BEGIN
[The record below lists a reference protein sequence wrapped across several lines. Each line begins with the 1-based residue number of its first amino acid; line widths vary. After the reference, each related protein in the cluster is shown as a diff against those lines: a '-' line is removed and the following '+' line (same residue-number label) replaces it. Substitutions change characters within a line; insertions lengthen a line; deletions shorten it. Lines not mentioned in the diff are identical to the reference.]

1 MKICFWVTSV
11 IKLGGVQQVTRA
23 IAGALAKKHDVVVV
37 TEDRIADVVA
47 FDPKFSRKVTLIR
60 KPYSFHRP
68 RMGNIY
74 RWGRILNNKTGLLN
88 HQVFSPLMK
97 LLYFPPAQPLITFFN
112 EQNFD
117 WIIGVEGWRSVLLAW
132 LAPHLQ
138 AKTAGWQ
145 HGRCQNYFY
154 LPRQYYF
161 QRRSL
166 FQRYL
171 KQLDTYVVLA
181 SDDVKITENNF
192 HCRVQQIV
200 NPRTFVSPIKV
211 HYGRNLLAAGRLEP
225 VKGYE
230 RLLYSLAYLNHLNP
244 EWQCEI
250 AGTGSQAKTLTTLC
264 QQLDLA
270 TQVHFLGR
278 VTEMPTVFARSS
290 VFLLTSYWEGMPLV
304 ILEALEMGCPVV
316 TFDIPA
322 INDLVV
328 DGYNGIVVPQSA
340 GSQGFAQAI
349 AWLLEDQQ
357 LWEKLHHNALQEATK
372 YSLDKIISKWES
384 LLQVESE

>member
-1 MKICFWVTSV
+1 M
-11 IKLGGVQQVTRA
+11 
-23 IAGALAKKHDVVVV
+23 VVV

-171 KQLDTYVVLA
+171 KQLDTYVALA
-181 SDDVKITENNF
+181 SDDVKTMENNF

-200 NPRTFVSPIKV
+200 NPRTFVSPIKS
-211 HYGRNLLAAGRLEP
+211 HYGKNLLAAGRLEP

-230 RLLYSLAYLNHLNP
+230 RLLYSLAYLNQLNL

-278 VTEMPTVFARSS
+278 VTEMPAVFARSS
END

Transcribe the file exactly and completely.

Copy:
[The record below lists a reference protein sequence wrapped across several lines. Each line begins with the 1-based residue number of its first amino acid; line widths vary. After the reference, each related protein in the cluster is shown as a diff against those lines: a '-' line is removed and the following '+' line (same residue-number label) replaces it. Substitutions change characters within a line; insertions lengthen a line; deletions shorten it. Lines not mentioned in the diff are identical to the reference.]

1 MKICFWVTSV
11 IKLGGVQQVTRA
23 IAGALAKKHDVVVV
37 TEDRIADVVA
47 FDPKFSRKVTLIR
60 KPYSFHRP
68 RMGNIY
74 RWGRILNNKTGLLN
88 HQVFSPLMK
97 LLYFPPAQPLITFFN
112 EQNFD
117 WIIGVEGWRSVLLAW
132 LAPHLQ
138 AKTAGWQ
145 HGRCQNYFY
154 LPRQYYF
161 QRRSL
166 FQRYL
171 KQLDTYVVLA
181 SDDVKITENNF
192 HCRVQQIV
200 NPRTFVSPIKV
211 HYGRNLLAAGRLEP
225 VKGYE
230 RLLYSLAYLNHLNP
244 EWQCEI
250 AGTGSQAKTLTTLC
264 QQLDLA
270 TQVHFLGR
278 VTEMPTVFARSS
290 VFLLTSYWEGMPLV
304 ILEALEMGCPVV
316 TFDIPA
322 INDLVV
328 DGYNGIVVPQSA
340 GSQGFAQAI
349 AWLLEDQQ
357 LWEKLHHNALQEATK
372 YSLDKIISKWES
384 LLQVESE

>member
-1 MKICFWVTSV
+1 M
-11 IKLGGVQQVTRA
+11 
-23 IAGALAKKHDVVVV
+23 VVV

-171 KQLDTYVVLA
+171 KQLDTYVALA
-181 SDDVKITENNF
+181 SDDVKTMENNF

-200 NPRTFVSPIKV
+200 NPRTFVSPIKS
-211 HYGRNLLAAGRLEP
+211 HYGKNLLAAGRLEP

-230 RLLYSLAYLNHLNP
+230 RLLYSLAYLNQLNL

-278 VTEMPTVFARSS
+278 VTEMPAVFARSS